Meerkats belong to the mongoose family and are also known as slender-tailed mongooses. These animals have a tolerance for venom, which is why they can eat scorpions and venomous snakes.


  • Scientific Name: Suricata suricatta
  • Range: Angola, Botswana, South Africa, and Namibia
  • Status in the Wild: Not Threatened
  • Location in the Zoo: Natural Encounters
  • Cool Animal Fact A group of meerkats is called a “mob” or a “gang.”

Here are most of the photos taken of these cute Meerkats:

All things were made by him; and without him was not any thing made that was made. (John 1:3 KJV)

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More Vacation Blogs

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Wonga Dove and Taveta Weavers at Houston Zoo

Wonga Pigeon (Leucosarcia melanoleuca) Houston Zoo by Lee

Wonga Pigeon (Leucosarcia melanoleuca) Houston Zoo by Lee

And I said, Oh that I had wings like a dove! for then would I fly away, and be at rest. (Psalms 55:6 KJV)

Thought I’d share two videos and some photos of the Wonga Dove and the Taveta Weavers. They were in the Tropical Bird House which had enclosures with a glass in front of them and not a cage (YEAH!)

Tropical Bird House Houston Zoo by Lee

Tropical Bird House Houston Zoo by Lee

The Wonga Dove was calling and could be heard everywhere in the Bird House. One video is of the dove calling and the weavers next door. You will hear the sound of the dove even while videoing the weavers.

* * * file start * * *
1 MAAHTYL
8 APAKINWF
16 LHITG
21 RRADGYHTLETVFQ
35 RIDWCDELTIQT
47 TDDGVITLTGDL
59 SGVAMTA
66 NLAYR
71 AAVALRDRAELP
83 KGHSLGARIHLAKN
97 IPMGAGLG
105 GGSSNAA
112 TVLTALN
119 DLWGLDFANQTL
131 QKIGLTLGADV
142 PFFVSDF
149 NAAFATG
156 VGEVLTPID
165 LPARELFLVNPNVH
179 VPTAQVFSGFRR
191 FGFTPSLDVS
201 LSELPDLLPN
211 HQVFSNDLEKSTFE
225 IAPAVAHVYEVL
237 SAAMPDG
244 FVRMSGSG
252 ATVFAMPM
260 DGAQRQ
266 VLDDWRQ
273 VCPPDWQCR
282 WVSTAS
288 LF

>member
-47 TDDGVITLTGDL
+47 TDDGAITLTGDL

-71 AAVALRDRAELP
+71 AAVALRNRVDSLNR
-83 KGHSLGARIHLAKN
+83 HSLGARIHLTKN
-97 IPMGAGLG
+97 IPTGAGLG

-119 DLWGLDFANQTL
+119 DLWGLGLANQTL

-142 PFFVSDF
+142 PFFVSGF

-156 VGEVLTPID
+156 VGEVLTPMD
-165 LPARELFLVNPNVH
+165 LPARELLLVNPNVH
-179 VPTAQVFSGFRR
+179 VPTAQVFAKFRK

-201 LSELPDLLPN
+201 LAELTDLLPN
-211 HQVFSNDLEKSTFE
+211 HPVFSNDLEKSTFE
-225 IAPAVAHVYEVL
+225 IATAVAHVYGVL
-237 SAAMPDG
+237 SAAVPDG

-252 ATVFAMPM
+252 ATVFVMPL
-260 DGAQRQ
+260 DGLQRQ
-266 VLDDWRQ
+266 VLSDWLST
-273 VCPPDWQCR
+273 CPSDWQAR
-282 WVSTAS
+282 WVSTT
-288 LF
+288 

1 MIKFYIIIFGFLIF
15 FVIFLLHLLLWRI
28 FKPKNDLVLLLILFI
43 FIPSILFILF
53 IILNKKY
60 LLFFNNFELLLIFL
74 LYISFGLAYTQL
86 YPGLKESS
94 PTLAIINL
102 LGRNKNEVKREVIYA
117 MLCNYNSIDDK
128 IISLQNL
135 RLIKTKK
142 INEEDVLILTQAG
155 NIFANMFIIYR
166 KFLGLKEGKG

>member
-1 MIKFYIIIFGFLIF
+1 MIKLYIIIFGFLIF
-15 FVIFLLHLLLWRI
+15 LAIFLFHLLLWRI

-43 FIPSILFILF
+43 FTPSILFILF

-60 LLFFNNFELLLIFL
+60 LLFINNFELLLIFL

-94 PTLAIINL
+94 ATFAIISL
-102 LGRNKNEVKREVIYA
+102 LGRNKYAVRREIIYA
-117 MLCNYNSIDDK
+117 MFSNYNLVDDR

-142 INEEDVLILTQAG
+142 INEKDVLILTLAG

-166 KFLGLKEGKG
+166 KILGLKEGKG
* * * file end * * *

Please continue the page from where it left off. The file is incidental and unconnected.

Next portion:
Taveta Weaver (Ploceus castaneiceps) Houston Zoo by Lee

Taveta Weaver (Ploceus castaneiceps) Houston Zoo by Lee

Like a crane or a swallow, so did I chatter: I did mourn as a dove: mine eyes fail with looking upward: O LORD, I am oppressed; undertake for me. (Isaiah 38:14 KJV)

The second video is of the Guira Cuckoos. Forgot to add it to that article. Houston Zoo – Vacation – Part 2-B

Here are the photos of these two species of birds:

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More Robbers – Chapter 17

Blue Jay (Cyanocitta cristata) at Bok Tower By Dan'sPix

Blue Jay (Cyanocitta cristata) at Bok Tower By Dan’sPix

More Robbers

The Crow and the Blue Jay.

The Burgess Bird Book For Children

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CHAPTER 17. More Robbers.

By the sounds of rejoicing among the feathered folks of the Old Orchard Johnny Chuck knew that it was quite safe for him to come out. He was eager to tell Skimmer the Tree Swallow how glad he was that Mr. Blacksnake had been driven away before he could get Skimmer’s eggs. As he poked his head out of his doorway he became aware that something was still wrong in the Old Orchard. Into the glad chorus there broke a note of distress and sorrow. Johnny instantly recognized the voices of Welcome Robin and Mrs. Robin. There is not one among his feathered neighbors who can so express worry and sorrow as can the Robins.

Johnny was just in time to see all the birds hurrying over to that part of the Old Orchard where the Robins had built their home. The rejoicing suddenly gave way to cries of indignation and anger, and Johnny caught the words, “Robber! Thief! Wretch!” It appeared that there was just as much excitement over there as there had been when Mr. Blacksnake had been discovered trying to rob Skimmer and Mrs. Skimmer. It couldn’t be Mr. Blacksnake again, because Farmer Brown’s boy had chased him in quite another direction.

“What is it now?” asked Johnny of Skimmer, who was still excitedly discussing with Mrs. Skimmer their recent fright.